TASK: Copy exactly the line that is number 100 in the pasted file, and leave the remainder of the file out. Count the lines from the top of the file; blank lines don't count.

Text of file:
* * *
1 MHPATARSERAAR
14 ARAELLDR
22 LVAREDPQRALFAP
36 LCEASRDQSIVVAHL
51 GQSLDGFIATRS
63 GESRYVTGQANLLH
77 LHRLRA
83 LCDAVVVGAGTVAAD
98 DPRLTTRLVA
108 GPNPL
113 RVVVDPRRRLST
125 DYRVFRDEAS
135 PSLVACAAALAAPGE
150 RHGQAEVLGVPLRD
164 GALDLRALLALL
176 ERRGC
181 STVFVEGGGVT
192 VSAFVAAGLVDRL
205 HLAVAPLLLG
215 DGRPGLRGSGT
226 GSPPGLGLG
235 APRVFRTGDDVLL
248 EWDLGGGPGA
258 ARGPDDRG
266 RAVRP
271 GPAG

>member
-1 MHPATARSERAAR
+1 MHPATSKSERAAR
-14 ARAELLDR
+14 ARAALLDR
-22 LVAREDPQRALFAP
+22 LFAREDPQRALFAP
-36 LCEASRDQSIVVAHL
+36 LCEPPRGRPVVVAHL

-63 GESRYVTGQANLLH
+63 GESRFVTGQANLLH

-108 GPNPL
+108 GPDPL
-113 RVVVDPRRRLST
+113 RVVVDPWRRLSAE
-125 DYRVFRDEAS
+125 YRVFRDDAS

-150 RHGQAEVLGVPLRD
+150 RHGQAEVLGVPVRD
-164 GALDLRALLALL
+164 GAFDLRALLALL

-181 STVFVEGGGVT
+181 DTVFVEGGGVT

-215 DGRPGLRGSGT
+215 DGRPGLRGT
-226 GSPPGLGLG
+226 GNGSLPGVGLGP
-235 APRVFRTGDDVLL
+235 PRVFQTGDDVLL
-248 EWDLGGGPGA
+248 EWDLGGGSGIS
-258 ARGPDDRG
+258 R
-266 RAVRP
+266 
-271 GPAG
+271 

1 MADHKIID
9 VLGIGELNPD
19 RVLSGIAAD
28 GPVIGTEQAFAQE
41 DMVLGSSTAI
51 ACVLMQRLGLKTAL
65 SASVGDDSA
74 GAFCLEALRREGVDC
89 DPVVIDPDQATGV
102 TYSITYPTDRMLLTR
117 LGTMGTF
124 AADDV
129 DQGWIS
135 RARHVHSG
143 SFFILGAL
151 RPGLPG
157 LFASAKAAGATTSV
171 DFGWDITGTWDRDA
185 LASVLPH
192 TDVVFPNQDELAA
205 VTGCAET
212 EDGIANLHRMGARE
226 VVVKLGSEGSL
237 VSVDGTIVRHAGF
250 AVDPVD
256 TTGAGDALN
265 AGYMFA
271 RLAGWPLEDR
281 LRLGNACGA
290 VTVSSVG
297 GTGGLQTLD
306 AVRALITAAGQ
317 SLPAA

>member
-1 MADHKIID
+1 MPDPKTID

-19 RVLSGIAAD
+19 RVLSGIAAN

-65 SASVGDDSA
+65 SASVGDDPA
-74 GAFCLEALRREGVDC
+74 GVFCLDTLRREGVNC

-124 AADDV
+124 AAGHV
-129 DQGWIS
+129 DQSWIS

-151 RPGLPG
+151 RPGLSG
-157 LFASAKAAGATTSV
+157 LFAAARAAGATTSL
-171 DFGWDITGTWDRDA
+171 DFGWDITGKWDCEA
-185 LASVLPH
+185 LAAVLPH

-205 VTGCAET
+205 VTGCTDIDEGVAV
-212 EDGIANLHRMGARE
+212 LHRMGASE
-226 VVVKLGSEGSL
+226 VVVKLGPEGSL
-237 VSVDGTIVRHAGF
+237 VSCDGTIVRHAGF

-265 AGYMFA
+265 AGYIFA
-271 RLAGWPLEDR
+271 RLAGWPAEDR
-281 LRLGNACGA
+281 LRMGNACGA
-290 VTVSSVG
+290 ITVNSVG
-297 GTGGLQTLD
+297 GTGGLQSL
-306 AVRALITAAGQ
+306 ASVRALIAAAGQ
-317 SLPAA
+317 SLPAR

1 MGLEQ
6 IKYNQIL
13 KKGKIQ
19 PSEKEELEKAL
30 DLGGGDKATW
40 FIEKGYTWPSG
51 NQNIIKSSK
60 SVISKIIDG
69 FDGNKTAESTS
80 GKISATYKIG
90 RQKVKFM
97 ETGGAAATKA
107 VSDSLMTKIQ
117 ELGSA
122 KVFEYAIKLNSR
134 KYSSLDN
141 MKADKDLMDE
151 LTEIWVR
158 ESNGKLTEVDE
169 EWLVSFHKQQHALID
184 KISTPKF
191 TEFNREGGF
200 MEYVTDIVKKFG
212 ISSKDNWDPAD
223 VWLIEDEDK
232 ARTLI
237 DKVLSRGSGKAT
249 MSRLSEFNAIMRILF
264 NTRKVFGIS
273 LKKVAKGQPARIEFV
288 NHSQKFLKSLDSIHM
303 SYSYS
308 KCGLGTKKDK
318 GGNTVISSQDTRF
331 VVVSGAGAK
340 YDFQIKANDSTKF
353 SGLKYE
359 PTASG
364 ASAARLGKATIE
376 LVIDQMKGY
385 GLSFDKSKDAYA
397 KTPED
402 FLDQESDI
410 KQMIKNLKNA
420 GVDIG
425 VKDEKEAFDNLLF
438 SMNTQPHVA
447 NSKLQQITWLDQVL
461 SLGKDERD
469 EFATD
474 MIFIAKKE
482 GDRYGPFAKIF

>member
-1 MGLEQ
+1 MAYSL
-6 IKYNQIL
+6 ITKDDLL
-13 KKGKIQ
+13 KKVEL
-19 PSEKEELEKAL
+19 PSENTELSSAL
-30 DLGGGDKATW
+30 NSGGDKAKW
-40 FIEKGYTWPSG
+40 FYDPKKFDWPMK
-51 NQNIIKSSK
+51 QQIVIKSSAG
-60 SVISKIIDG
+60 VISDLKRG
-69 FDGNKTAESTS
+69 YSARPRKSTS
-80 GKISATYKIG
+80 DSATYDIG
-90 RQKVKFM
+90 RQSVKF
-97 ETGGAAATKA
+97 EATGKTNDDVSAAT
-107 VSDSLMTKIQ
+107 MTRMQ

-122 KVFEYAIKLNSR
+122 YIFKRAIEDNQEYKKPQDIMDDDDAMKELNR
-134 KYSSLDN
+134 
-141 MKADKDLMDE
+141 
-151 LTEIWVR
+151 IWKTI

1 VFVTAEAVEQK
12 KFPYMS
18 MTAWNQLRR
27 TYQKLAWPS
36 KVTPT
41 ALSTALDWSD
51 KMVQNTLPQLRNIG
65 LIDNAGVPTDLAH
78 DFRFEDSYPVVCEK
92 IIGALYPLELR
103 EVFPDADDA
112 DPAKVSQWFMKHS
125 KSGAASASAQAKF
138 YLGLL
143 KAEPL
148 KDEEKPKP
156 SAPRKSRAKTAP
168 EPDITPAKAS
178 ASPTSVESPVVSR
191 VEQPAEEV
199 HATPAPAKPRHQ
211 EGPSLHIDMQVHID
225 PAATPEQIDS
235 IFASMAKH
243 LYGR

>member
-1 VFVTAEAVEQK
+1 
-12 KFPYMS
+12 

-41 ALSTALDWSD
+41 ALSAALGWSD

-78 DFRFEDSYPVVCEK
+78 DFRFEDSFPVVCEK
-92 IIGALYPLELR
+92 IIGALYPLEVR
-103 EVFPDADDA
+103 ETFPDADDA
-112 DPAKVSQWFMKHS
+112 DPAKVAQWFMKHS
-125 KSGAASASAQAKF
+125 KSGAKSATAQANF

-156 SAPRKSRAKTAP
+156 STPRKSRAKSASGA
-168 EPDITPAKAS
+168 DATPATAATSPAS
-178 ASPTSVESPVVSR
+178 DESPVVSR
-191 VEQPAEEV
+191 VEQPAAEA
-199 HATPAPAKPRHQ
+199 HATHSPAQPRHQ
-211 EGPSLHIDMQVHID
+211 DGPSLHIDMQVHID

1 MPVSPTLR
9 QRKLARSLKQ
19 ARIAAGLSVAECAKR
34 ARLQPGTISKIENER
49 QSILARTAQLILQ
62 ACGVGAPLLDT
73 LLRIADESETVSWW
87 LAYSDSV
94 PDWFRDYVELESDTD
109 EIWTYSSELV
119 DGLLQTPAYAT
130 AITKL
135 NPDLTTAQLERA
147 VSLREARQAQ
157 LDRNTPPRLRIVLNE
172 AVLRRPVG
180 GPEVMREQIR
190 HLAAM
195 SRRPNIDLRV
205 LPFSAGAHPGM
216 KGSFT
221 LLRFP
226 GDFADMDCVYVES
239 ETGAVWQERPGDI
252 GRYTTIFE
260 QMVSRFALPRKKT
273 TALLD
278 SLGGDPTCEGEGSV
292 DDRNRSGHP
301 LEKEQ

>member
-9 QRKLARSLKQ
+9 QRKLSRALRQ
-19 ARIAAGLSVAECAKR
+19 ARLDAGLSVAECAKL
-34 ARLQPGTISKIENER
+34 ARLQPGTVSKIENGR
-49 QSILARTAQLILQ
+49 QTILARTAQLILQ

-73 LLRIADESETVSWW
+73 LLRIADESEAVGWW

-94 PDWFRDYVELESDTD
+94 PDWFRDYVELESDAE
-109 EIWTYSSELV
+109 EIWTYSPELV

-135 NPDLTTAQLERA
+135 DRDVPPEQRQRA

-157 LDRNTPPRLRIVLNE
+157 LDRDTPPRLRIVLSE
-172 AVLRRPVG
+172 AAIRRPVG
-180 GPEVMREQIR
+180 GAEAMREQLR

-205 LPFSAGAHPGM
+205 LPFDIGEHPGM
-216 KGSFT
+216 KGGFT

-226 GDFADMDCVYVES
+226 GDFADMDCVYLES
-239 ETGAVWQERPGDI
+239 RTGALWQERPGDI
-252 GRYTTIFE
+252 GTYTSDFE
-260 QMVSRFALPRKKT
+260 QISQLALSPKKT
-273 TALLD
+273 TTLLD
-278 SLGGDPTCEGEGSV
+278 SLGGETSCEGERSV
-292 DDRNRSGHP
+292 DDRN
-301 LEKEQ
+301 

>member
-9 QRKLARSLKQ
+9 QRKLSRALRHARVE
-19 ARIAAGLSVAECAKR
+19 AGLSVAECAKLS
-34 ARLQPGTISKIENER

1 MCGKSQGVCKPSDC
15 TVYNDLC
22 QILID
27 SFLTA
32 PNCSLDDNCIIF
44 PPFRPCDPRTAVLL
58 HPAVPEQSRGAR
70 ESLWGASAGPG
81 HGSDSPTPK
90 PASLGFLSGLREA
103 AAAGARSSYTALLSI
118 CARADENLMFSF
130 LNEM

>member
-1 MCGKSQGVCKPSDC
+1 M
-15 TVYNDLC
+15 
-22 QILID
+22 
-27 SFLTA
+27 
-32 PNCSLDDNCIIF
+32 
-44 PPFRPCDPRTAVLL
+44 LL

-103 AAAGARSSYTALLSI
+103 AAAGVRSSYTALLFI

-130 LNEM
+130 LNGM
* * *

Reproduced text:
-19 RVLSGIAAD